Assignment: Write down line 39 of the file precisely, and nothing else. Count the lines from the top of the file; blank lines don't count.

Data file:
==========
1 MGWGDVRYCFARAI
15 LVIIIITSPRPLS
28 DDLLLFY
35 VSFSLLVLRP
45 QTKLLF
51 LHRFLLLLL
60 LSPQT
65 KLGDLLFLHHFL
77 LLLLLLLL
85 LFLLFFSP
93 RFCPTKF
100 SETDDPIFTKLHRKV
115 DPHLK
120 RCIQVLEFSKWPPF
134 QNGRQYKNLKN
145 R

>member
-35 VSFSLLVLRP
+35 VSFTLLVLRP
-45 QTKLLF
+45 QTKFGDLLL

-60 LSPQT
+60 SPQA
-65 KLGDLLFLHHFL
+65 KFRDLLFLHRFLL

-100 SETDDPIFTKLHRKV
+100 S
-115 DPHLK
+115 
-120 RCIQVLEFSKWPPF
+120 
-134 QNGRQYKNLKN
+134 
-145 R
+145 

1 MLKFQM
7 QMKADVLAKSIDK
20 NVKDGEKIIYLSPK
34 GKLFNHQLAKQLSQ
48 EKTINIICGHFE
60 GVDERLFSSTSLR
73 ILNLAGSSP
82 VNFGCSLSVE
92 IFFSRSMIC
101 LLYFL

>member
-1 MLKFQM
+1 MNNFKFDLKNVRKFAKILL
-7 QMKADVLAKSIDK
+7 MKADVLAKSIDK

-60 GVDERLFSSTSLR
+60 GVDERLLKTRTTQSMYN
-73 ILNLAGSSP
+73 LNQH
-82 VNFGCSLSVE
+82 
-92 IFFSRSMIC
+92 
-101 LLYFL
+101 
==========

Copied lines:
34 GKLFNHQLAKQLSQ